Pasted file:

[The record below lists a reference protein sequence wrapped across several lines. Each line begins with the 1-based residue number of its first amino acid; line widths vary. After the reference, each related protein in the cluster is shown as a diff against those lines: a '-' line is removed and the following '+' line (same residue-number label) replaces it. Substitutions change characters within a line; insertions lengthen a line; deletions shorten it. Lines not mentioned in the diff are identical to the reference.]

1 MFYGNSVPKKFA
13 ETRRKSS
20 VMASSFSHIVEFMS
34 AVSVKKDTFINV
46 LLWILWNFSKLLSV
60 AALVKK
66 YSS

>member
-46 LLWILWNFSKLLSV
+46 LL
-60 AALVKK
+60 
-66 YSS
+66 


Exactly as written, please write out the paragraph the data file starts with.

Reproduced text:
[The record below lists a reference protein sequence wrapped across several lines. Each line begins with the 1-based residue number of its first amino acid; line widths vary. After the reference, each related protein in the cluster is shown as a diff against those lines: a '-' line is removed and the following '+' line (same residue-number label) replaces it. Substitutions change characters within a line; insertions lengthen a line; deletions shorten it. Lines not mentioned in the diff are identical to the reference.]